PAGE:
If you aren’t already making your own homemade bone broth, we hope you start today! It is incredibly healthy, inexpensive to make and makes use of those leftover chicken parts. Making your own bone broth is tastier (and far more nutritious) than the store-bought broth. Give it a try!
- 1 whole free-range or organic chicken or 2 to 3 pounds of bony chicken parts, such as necks, backs, breastbones, and wings
- Gizzards from one chicken (optional but so nutrient dense!)
- 2-4 chicken feet (optional but go for it!)
- 4 quarts cold filtered water
- 2 tablespoons vinegar (see note below)
- 1 large onion, coarsely chopped
- 2 carrots, peeled and coarsely chopped
- 3 celery stalks, coarsely chopped
- 1 bunch fresh parsley
Please note the addition of vinegar. Not only are fats ideally combined with acids like vinegar, but when it comes to making broth, the vinegar helps leech all those valuable minerals from the bones into the stockpot water, which is ultimately what you’ll be eating. The goal is to extract as many minerals as possible out of the bones into the broth water. Bragg’s raw apple cider vinegar is a good choice as it’s unfiltered and unpasteurized.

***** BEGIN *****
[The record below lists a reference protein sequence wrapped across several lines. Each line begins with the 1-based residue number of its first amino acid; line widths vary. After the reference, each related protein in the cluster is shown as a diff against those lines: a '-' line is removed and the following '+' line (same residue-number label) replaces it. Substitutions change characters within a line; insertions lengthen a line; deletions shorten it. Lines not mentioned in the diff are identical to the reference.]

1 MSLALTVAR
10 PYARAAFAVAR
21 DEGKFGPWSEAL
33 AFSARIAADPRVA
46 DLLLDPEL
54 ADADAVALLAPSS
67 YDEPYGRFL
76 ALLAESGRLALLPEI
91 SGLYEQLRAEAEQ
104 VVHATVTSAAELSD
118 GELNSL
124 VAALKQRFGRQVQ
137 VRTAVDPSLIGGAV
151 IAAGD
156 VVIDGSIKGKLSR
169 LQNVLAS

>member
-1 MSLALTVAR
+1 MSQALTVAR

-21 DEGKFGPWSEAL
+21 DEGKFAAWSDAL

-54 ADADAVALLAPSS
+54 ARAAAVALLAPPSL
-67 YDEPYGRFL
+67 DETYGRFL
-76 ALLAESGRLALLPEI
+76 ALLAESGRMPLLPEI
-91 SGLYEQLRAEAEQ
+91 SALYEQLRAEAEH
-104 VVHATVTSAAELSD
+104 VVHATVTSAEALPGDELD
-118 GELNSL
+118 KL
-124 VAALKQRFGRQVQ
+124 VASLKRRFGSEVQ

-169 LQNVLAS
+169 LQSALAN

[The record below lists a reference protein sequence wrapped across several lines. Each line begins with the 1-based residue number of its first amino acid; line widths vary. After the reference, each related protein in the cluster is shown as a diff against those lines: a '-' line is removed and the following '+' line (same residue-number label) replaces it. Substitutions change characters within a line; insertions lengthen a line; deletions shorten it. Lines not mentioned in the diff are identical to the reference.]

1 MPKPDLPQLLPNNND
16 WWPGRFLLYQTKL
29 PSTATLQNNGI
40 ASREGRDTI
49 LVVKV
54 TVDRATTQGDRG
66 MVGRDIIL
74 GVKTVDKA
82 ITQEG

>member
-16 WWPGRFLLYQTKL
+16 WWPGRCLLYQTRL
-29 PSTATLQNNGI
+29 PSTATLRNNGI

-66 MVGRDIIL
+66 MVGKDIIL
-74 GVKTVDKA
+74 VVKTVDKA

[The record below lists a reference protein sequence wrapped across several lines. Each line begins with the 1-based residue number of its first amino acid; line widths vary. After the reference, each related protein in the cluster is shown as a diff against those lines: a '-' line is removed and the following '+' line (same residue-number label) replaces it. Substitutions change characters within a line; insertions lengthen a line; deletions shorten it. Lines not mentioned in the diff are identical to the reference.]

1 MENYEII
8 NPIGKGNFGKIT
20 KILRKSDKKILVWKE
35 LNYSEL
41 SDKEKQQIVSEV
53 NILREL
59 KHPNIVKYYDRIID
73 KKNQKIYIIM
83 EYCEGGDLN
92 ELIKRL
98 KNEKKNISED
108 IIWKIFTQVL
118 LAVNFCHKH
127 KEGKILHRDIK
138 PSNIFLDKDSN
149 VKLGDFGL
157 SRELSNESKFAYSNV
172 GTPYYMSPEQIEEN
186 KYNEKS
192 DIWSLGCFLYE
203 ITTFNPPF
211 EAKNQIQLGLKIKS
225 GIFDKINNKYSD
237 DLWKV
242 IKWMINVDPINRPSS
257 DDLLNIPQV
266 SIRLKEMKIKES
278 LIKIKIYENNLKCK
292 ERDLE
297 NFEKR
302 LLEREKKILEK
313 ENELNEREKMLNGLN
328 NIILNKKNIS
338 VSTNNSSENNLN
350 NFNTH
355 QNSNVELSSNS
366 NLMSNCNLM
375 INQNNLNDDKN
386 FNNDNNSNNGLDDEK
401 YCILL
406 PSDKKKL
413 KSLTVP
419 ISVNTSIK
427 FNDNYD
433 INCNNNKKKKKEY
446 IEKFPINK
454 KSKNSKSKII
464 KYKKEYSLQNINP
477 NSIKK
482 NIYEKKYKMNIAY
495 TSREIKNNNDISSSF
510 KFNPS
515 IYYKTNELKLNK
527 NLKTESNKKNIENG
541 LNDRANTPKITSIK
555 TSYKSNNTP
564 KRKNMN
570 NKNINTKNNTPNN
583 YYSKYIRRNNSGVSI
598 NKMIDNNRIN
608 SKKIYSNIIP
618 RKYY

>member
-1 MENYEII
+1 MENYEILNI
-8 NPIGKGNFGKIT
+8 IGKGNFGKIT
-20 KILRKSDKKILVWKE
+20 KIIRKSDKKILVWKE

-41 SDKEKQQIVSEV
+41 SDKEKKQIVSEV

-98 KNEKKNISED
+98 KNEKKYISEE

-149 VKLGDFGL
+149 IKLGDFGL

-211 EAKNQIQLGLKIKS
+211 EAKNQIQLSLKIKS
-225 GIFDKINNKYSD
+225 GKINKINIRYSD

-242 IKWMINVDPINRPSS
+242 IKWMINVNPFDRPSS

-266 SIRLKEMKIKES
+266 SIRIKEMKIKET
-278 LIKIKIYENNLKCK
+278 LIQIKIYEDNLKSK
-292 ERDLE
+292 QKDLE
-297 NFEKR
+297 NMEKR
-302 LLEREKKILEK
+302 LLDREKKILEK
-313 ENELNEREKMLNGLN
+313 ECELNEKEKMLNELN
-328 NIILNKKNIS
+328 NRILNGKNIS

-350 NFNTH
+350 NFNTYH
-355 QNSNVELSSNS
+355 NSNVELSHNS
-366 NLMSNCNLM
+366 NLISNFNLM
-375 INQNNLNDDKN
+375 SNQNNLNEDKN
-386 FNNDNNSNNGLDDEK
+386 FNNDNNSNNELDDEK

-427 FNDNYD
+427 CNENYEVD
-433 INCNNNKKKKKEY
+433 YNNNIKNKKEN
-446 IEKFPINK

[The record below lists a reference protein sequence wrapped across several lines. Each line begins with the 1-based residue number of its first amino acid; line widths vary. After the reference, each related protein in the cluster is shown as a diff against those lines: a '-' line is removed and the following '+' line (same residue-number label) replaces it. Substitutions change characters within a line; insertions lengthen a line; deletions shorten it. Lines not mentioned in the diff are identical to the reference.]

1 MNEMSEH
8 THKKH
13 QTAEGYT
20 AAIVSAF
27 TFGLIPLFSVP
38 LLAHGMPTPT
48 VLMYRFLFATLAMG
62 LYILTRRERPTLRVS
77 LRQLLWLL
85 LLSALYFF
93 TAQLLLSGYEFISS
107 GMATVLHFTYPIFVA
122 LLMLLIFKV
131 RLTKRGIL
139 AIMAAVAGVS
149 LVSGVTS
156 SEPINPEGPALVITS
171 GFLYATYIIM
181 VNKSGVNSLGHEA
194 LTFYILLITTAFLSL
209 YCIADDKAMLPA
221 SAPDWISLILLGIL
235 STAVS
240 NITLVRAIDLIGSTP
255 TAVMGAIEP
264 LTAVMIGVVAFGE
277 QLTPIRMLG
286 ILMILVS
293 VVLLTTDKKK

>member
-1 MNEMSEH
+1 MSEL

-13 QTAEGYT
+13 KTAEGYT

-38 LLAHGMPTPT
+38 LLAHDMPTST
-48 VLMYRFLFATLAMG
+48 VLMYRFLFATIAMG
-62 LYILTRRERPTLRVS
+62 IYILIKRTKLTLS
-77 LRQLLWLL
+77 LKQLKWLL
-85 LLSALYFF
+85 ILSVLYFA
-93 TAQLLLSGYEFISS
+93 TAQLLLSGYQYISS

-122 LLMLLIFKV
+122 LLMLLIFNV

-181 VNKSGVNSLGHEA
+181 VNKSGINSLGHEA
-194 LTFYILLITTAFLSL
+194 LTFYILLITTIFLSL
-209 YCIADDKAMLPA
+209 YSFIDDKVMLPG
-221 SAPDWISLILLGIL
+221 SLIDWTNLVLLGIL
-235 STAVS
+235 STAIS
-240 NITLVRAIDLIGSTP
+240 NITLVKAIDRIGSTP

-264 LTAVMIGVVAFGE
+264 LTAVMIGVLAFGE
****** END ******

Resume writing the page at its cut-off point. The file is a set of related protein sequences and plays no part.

There are lots of different ways to make bone broth, and there really isn’t a wrong way. If you’re starting out with a whole chicken, you’ll of course have plenty of meat as well, which can be added back into the broth later with extra herbs and spices to make a chicken soup. I also use it on my salad.
- Fill up a large stockpot (or large crockpot) with pure, filtered water. (A crockpot is recommended for safety reasons if you have to leave home while it’s cooking.)
- Add vinegar and all vegetables except parsley to the water.
- Place the whole chicken or chicken carcass into the pot.
- Bring to a boil, and remove any scum that rises to the top.
- Reduce the heat to the lowest setting and let simmer.
- If cooking a whole chicken, the meat should start separating from the bone after about 2 hours. Simply remove the chicken from the pot and separate the meat from the bones. Place the carcass back into the pot and continue simmering the bones for another 12-24 hours and follow with step 8 and 9.
- If cooking bones only, simply let them simmer for about 24 hours.
- Add the fresh parsley about 10 minutes before finishing the stock, as this will add healthy mineral ions to your broth.
- Remove remaining bones from the broth with a slotted spoon and strain the rest through a strainer to remove any bone fragments.
Let us know how you enjoyed or modified the recipe, leave a comment below or send us you photos!
*Adapted from mercola.com